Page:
Topochemical fluorination: With fluorination reactions, typically there can be a number of variations. For example, a one-to-one exchange of O2− and F results in reductive fluorination, often seen with low fluorine doping levels or the use of fluoropolymers under anaerobic conditions as for the synthesis of RbLaNb2O6F92 or superconducting WO2.6F0.4.93 Simple anion exchange without any redox requires two fluorides to be inserted with the removal of one oxide anion; this appears to be the case of the fluorination for some brownmillerites LaACuGaO5 (A = Sr, Ca) when using XeF2 as a fluorinating agent.94 Alternatively, oxidative fluorination can occur, where extra fluoride insertion accompanies (or even may solely occur) exchange with oxide. An early example is the use of F2 gas for fluoride insertion/exchange to convert Sr2CuO3 to the superconducting Sr2CuO2F2+δ,95 and more recent examples are the preparation of the Sr2TiO3F2 and LaSrFeO3F3 phases,96,97 both from their oxide Ruddlesden-Popper phases. Fluorination can also be conducted after removing some lattice oxide in a preliminary separate reaction, as for the synthesis of Sr7Mn4O13F2 from Sr7Mn4O15.98 These distinctions between the various types of fluorination reactions have been summarized by Slater,99 and the various oxyfluorides prepared by fluorine (exchange) reactions have been reviewed by McCabe,97 as we turn to hydride-based anion reactions as this is where the new developments are.

Topochemical exchange reactions involving hydride: Many of the recent metal oxyhydrides, such as C12A7:H,100 LaSrCoO3H0.7,75 LaSr3NiRuO4H4,101 BaTiO3−xHx,78 and Sr2VO3H87 have been prepared by anion exchange reactions of oxide precursors. The hydrogen source in this case is often a metal hydride such as NaH or CaH2, rather than H2. The use of these strongly reducing hydride agents apparently permits lower reaction temperatures (typically 200–600 °C), making the synthesis of these materials possible. The scope of various oxyhydrides5 and some studies on the formation mechanisms77,102 has been reported elsewhere, so we now turn to further reactions using oxyhydrides as a starting point.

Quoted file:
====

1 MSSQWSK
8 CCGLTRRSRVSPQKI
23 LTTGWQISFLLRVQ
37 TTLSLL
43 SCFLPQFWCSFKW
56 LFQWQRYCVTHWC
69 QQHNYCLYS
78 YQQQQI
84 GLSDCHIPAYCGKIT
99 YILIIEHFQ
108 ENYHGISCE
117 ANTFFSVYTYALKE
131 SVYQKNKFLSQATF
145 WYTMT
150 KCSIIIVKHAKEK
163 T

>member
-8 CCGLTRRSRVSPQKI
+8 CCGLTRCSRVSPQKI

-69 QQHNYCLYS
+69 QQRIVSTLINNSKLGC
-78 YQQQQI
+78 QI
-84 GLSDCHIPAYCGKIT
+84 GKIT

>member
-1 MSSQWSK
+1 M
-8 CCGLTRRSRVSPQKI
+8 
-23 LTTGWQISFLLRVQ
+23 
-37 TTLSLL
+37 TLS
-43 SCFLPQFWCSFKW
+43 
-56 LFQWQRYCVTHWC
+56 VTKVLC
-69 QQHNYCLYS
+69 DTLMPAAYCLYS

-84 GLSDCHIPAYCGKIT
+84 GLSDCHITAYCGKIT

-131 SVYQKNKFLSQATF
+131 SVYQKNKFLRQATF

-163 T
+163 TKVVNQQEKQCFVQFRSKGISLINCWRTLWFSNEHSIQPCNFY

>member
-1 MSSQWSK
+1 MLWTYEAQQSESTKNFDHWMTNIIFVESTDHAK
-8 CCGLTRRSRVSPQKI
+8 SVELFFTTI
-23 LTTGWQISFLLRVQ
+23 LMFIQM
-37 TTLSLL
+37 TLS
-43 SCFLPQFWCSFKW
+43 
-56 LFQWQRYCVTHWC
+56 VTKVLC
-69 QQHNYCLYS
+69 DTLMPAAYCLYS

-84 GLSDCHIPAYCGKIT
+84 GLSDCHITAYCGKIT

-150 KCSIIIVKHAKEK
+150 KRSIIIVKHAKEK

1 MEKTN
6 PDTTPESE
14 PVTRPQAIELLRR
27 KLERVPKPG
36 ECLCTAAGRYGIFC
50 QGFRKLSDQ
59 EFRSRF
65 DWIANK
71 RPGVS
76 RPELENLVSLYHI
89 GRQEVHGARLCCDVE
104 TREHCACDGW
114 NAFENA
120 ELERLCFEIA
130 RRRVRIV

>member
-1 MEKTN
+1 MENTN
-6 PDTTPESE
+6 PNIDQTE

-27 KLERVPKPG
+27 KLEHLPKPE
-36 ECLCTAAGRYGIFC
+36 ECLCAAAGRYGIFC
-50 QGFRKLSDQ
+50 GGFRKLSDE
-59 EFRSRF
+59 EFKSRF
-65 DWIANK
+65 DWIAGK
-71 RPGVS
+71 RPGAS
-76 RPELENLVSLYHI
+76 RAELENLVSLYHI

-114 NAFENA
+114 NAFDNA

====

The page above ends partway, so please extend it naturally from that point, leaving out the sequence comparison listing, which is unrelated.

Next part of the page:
Compared to the anions such as oxide, fluoride, or nitride, systems with hydride offer unique possibilities. Certain metals or alloys containing Mg, Ni, etc., reversibly hydrogenate/dehydrogenate to very large extents at relatively moderate temperatures compared to equivalent materials for oxygen. While this effect is not observed at the same magnitude in oxyhydrides, the hydride anion within an oxide framework is still rather easily exchangeable by most standards. Work by Kobayashi et al.,78 Yajima et al.,103 and Masuda et al.104 explicitly examine this, starting with the oxyhydride BaTiO3−xHx. When heated under inert atmospheres, BaTiO3−xHx releases the lattice hydride as H2 gas at temperatures around 400 °C,78 reminiscent of TiH2 decomposition. Heating instead under a D2 atmosphere leads to H/D exchange at similar temperatures yielding BaTiO3−xDx.78 The precise exchange temperature and activation energies involved, together with its dependence on composition have been determined by Ya et al.105 Isotope exchange of 16O/18O of course has been demonstrated,106 but usually occurs at higher temperatures, so it is evident that hydride is more readily exchanged. This is probably related to the lighter mass and smaller charge of hydride in comparison to oxide.